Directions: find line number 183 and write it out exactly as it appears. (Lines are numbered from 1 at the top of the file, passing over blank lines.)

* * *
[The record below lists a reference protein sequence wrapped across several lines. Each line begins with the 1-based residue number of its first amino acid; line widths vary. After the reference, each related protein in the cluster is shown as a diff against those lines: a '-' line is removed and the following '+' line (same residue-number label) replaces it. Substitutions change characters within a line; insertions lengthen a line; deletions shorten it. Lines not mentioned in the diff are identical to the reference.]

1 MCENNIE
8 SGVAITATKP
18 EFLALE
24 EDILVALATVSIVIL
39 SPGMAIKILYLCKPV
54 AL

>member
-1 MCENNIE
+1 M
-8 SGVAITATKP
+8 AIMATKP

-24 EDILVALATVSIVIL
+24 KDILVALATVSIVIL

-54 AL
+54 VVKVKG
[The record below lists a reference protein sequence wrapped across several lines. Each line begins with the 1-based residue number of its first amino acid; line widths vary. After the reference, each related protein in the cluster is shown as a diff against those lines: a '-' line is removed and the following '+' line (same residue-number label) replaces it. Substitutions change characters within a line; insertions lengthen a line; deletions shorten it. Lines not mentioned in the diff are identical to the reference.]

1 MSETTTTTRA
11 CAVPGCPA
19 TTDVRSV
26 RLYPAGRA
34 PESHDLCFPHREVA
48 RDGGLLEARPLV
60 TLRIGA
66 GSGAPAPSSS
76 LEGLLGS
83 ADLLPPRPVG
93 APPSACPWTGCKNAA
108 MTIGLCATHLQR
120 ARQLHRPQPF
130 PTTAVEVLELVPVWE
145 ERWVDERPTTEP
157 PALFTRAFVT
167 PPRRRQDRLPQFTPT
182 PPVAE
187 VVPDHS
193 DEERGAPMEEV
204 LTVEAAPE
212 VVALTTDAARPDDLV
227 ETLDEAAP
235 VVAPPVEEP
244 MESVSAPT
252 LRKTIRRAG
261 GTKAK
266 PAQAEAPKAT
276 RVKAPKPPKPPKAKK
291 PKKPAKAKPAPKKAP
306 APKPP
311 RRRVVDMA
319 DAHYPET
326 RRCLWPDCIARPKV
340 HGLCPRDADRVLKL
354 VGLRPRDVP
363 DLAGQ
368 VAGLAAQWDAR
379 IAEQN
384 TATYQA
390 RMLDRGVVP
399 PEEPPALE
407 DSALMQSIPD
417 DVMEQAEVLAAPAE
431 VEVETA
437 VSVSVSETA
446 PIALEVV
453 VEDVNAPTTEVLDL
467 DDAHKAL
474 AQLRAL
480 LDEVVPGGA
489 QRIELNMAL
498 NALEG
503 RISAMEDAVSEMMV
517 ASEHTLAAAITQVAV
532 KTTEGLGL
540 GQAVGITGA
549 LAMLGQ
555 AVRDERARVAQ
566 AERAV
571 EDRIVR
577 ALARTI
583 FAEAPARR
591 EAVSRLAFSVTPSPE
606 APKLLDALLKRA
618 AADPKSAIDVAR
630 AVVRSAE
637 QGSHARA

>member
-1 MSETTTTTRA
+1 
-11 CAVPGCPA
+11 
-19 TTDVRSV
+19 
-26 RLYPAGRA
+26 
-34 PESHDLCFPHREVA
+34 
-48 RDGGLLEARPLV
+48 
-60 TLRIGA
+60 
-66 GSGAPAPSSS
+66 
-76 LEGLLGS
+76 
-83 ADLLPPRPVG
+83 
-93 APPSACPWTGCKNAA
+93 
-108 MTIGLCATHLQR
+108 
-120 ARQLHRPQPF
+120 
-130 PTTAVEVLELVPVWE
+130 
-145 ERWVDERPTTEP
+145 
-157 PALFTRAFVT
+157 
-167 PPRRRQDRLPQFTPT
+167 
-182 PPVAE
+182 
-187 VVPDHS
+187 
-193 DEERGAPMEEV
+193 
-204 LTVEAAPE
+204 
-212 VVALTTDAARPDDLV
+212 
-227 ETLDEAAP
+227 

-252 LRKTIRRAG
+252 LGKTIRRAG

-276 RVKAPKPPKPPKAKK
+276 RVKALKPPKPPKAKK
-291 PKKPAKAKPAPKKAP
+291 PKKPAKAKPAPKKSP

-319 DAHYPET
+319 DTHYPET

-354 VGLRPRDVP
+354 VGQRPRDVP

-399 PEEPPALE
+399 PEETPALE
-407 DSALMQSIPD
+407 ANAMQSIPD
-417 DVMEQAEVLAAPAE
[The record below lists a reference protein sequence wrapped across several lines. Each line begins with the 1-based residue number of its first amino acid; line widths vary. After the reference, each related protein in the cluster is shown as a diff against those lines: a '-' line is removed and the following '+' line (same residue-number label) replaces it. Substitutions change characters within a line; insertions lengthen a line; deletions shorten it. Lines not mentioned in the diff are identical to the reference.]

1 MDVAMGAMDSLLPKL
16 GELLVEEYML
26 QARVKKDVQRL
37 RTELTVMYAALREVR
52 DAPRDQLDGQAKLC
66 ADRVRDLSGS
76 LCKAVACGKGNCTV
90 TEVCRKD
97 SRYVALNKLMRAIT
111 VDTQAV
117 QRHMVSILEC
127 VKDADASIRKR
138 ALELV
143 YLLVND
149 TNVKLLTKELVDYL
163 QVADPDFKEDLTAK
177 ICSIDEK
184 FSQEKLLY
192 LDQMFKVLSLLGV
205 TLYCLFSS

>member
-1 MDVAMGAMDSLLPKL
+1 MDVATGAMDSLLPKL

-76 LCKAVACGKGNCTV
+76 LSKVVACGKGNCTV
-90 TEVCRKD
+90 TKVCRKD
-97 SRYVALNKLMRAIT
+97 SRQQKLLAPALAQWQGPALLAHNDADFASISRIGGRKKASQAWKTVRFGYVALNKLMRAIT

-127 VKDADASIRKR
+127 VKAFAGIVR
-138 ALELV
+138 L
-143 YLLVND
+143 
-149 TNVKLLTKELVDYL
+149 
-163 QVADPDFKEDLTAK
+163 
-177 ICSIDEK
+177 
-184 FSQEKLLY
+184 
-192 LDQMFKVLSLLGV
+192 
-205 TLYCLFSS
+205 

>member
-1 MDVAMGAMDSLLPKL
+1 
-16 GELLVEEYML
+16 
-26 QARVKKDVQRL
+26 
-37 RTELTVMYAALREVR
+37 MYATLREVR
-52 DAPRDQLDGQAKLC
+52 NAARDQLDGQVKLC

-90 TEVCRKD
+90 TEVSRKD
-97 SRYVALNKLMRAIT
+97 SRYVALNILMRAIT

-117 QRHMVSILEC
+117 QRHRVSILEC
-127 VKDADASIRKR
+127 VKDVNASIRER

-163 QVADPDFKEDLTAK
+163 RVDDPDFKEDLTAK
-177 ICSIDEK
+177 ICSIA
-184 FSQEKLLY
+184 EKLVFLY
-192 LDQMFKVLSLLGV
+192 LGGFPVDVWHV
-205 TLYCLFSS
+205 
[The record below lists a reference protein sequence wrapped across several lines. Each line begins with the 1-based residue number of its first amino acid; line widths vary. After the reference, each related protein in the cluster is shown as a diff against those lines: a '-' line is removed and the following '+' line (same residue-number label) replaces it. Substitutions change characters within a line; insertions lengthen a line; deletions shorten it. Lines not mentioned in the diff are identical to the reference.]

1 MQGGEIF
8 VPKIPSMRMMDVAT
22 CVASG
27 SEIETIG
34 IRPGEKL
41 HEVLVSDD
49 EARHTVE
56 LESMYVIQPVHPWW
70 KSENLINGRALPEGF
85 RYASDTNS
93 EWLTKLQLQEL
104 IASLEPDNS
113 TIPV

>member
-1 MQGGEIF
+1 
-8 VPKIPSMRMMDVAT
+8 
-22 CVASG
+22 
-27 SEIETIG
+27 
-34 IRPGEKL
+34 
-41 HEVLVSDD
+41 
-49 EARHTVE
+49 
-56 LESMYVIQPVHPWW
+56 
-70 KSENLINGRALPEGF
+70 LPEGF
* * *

+143 